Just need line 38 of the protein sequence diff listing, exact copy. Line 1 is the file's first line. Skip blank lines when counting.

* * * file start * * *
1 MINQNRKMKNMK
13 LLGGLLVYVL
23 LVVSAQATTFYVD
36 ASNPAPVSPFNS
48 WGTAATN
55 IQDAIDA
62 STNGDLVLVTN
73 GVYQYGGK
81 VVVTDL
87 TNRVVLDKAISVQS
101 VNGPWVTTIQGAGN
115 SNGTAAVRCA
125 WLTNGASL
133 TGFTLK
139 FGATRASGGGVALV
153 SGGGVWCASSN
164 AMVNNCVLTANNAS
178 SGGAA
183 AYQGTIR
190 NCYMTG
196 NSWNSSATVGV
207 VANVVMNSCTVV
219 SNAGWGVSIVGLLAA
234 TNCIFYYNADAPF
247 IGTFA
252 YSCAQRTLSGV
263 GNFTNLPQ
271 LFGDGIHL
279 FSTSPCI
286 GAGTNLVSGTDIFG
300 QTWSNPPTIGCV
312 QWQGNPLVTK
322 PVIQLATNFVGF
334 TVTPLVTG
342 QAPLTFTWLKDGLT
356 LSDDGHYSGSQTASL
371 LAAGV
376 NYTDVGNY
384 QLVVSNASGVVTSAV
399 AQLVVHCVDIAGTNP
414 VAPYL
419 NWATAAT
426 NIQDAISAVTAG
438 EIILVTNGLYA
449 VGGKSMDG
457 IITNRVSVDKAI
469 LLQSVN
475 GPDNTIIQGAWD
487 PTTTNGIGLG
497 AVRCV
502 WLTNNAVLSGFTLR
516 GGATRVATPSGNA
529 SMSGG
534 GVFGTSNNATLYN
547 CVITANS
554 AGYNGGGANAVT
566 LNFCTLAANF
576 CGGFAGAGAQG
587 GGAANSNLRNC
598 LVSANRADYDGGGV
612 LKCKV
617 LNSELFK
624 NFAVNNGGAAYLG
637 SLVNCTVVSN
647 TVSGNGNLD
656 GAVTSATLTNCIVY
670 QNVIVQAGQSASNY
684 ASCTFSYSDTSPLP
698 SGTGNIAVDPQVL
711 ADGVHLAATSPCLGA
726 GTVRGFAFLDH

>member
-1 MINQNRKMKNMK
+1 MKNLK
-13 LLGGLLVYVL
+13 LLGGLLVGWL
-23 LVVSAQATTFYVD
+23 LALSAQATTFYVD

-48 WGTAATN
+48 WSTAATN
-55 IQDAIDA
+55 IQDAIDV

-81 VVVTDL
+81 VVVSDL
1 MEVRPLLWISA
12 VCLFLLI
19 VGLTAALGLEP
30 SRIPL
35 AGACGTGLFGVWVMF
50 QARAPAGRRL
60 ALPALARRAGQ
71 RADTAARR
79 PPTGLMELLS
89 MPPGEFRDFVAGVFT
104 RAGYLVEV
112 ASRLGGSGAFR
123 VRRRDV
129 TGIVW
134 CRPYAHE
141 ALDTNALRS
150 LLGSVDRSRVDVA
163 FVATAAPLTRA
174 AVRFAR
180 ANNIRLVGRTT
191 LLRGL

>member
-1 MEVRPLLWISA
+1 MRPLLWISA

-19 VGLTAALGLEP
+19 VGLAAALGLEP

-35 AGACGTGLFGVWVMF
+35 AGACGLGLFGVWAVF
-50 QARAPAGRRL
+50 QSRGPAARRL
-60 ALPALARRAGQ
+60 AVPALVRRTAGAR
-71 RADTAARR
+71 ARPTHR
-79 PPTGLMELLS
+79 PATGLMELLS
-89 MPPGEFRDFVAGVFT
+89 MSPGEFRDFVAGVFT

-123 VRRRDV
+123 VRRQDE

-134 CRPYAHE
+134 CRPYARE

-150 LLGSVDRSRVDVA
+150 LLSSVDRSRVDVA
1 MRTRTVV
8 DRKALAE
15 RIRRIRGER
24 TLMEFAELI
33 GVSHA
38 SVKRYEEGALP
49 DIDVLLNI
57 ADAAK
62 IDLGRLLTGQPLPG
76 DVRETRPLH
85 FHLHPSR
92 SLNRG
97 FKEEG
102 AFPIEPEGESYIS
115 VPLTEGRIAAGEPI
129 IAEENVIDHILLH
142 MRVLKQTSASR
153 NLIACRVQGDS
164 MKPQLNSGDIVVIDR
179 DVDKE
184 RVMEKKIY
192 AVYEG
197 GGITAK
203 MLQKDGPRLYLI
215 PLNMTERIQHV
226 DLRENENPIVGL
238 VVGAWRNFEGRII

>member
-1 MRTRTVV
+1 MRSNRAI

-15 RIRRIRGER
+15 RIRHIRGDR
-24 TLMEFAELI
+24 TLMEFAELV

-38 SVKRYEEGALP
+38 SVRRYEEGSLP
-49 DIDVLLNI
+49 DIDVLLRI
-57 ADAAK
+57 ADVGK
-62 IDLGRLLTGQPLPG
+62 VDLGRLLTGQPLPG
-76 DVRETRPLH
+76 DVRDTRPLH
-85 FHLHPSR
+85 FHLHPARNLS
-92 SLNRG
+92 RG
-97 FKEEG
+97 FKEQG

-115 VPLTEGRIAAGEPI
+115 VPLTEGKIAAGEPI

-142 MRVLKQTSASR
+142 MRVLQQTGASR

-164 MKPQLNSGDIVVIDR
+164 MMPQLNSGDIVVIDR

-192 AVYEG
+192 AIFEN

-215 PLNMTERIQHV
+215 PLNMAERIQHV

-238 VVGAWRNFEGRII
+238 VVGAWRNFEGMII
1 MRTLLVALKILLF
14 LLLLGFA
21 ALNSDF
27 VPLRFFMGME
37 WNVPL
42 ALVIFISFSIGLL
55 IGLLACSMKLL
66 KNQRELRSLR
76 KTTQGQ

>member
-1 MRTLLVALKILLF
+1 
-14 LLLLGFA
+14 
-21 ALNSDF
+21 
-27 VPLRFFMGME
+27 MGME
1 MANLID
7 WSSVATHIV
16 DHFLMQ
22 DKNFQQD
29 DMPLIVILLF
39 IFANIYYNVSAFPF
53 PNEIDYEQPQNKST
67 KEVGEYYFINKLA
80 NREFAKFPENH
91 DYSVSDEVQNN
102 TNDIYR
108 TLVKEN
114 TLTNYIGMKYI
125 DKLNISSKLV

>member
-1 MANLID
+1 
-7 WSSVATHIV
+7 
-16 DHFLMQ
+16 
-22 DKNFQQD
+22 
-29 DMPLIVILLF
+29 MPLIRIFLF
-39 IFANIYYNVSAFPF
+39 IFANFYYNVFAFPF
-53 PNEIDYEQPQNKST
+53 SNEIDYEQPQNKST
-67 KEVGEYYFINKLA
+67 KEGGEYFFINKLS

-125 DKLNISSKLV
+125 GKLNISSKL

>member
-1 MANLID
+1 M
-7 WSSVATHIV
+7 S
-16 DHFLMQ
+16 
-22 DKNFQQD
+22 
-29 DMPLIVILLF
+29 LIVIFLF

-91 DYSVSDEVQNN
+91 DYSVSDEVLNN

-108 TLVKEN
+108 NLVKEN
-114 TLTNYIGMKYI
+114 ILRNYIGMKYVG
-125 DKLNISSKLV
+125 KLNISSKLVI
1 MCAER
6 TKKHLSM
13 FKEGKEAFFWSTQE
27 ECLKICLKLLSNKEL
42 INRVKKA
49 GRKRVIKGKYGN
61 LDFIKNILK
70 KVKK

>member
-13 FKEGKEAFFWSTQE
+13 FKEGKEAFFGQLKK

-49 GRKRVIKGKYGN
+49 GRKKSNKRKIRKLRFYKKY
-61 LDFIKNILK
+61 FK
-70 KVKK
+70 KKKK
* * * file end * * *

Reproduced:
376 NYTDVGNY